"The first thing you have to prepare for is Tom Brady, and what offense they're going to roll out, because they do it all," said Smith. "So you're always concerned about matching different personnel groupings when you play the Patriots. To me, that's the thing, because you're not sure which [approach] they'll roll out and they've gone the whole spectrum, and that can get the chalk flying on your sideline, making adjustments. The thing that happens with Tom is that he's very cerebral, and he is going to have a very good idea of what [defensive call] you're in pre-snap. When he's able to do that, you still may know what he's going to do, but he's going to get the ball out of his hands, and get it to the right person."

Sanders echoed those thoughts on Brady, noting, "It all starts with him, because he's so smart and gets them into the right play." Sanders sees considerable differences between the Patriots' offense and the Jets' offense, saying they are "each unique in their own way." "Tempo" and "no-huddle" are two terms that define the Jets' attack, which is directed by quarterback Chad Pennington.

"Pennington is having a great year for them, he does a great job running their offense, and one of the big things you have to be ready for is that they will give you a lot of different looks, and a lot of pre-snap movements. They don't huddle up, which helps them control the tempo of the game, and they do a nice job with that. Sometimes it's a quick tempo, sometimes it's not. So it starts with Pennington and he's doing a great job executing what they're asking him to do."

Smith, thinking back to the Jaguars' early-season meeting against the Jets, said the no-huddle and substitutions had a significant effect on the tempo of the game. In terms of personnel, Smith locked in on Pennington and two of his favorite skill-position weapons, running back Leon Washington and receiver Laveranues Coles. He noted that Pennington is "very accurate and efficient in the short passing game"; he compared Washington to Jaguars running back Maurice Jones-Drew ("both are strong, short guys who are difficult to tackle"); and he called Coles "one of the best clutch receivers and pressure catchers" in the league.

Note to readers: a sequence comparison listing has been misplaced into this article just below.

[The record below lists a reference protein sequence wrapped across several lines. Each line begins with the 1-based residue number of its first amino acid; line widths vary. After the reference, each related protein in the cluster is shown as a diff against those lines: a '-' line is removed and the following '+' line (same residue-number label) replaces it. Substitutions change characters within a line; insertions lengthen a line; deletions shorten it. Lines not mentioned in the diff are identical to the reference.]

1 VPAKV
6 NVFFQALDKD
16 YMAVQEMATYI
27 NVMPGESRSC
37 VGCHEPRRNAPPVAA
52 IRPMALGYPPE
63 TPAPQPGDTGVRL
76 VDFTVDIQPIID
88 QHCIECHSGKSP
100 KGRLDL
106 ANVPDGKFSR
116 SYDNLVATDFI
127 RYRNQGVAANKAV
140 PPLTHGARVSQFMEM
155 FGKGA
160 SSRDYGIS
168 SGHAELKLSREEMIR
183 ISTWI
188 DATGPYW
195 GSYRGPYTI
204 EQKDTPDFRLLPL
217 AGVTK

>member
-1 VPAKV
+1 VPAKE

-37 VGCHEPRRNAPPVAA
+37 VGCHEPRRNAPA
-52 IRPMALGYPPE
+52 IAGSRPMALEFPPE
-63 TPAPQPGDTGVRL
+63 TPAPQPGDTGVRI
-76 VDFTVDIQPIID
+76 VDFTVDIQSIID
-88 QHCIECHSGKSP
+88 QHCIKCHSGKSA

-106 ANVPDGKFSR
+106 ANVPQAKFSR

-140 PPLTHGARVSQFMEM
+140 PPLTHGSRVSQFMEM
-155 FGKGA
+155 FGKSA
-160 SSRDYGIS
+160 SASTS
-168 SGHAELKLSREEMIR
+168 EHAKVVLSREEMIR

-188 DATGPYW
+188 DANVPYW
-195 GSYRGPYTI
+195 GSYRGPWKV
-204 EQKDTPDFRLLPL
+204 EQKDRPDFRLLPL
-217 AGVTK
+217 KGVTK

SPECIAL TEAMS IN FOCUS

Marciano has some advice for fans who might be watching Sunday's game.

"I'd say don't go get a beer any time there is a kick in play, because these are two of the best returners in the league -- with Laurence Maroney and Justin Miller, that's worth the price of admission," he said.

While it's possible Maroney will handle kickoff duties, he hasn't taken returns since coming back from torn rib cartilage two weeks ago against Jacksonville, giving way to Ellis Hobbs, who has also excelled.

In terms of schemes, Marciano believes there are differences between the kickoff-return approach of Patriots special teams coach Brad Seely and Jets special teams coach Mike Westhoff.

"Brad has gone more to the wedge this year, whereas in the past, he was not a real wedge team, and Mike uses the wedge but he'll also run some misdirection with Miller, so you have to cover the whole field," he said. "Brad is more straight-ahead, get north stuff.

"On the flip side, the Jets' kickoff coverage will also try to cause confusion, bunching guys up, running motion, it's something different every kick. That can force you to be more simplistic with your scheme, making sure to get hats on hats, getting guys blocked. It's a chess match with the cover game with Mike."

While the schemes might be different, Marciano sees similarities with the personnel. "Overall, these are two of the bigger, physical special teams units we've seen, which is what you get with teams that play the 3-4 defense, those big thumper guys. You also see similarities in that both coaches know how important special teams are, as there are 2-3 players on each team who are there solely to special teams; they may never see the field [on offense or defense]. That's a luxury to have as a special teams coach, and I think you often see that with defensive-minded head coaches."

Marciano also noted the presence of left-footed Jets punter Ben Graham, whose offerings challenged the Texans.

"Sometimes you get a knuckleball from him," he said. "Our guys didn't always feel comfortable catching it."

On the Patriots' side, Marciano doesn't see the changes at punter (Todd Sauerbrun) and field goal holder (Matt Cassel) as a big issue.

Mike Reiss can be reached at mreiss@globe.com.